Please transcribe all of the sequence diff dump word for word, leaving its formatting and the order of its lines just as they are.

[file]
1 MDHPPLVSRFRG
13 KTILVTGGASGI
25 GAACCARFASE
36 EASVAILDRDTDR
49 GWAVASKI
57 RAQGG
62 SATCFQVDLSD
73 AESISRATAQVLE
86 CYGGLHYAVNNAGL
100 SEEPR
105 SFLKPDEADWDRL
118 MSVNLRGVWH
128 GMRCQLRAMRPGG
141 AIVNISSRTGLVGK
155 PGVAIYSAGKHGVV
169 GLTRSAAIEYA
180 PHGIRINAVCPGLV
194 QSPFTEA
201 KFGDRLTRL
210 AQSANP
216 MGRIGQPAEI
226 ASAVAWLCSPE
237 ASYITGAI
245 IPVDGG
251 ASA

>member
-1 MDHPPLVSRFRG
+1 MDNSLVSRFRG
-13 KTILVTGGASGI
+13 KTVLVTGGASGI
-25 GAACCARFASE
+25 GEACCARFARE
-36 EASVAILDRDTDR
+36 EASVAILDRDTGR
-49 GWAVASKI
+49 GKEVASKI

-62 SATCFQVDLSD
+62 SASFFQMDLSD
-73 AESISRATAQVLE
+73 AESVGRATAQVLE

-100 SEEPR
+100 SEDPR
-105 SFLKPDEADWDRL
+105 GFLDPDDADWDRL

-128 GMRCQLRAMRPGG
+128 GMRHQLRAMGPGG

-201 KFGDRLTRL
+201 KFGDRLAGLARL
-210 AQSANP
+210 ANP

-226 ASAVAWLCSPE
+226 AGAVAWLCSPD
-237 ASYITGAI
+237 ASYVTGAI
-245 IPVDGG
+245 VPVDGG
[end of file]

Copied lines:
1 MDHPPLVSRFRG
13 KTILVTGGASGI
25 GAACCARFASE
36 EASVAILDRDTDR
49 GWAVASKI
57 RAQGG
62 SATCFQVDLSD
73 AESISRATAQVLE
86 CYGGLHYAVNNAGL
100 SEEPR
105 SFLKPDEADWDRL
118 MSVNLRGVWH
128 GMRCQLRAMRPGG
141 AIVNISSRTGLVGK
155 PGVAIYSAGKHGVV
169 GLTRSAAIEYA
180 PHGIRINAVCPGLV
194 QSPFTEA
201 KFGDRLTRL
210 AQSANP
216 MGRIGQPAEI
226 ASAVAWLCSPE
237 ASYITGAI
245 IPVDGG
251 ASA

>member
-1 MDHPPLVSRFRG
+1 MDNSLVSRFRG
-13 KTILVTGGASGI
+13 KTVLVTGGASGI
-25 GAACCARFASE
+25 GEACCARFARE
-36 EASVAILDRDTDR
+36 EASVAILDRDTGR
-49 GWAVASKI
+49 GKEVASKI

-62 SATCFQVDLSD
+62 SASFFQMDLSD
-73 AESISRATAQVLE
+73 AESVGRATAQVLE

-100 SEEPR
+100 SEDPR
-105 SFLKPDEADWDRL
+105 GFLDPDDADWDRL

-128 GMRCQLRAMRPGG
+128 GMRHQLRAMGPGG

-201 KFGDRLTRL
+201 KFGDRLAGLARL
-210 AQSANP
+210 ANP

-226 ASAVAWLCSPE
+226 AGAVAWLCSPD
-237 ASYITGAI
+237 ASYVTGAI
-245 IPVDGG
+245 VPVDGG